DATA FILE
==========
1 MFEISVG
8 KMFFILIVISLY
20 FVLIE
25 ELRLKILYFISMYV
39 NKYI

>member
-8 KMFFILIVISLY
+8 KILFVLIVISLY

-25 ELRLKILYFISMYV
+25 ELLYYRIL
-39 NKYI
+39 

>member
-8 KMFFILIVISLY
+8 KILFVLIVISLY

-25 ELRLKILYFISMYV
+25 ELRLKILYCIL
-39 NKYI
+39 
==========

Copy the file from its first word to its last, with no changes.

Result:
1 MFEISVG
8 KMFFILIVISLY
20 FVLIE
25 ELRLKILYFISMYV
39 NKYI

>member
-8 KMFFILIVISLY
+8 KILFVLIVISLY

-25 ELRLKILYFISMYV
+25 ELLYYRIL
-39 NKYI
+39 

>member
-8 KMFFILIVISLY
+8 KILFVLIVISLY

-25 ELRLKILYFISMYV
+25 ELRLKILYCIL
-39 NKYI
+39 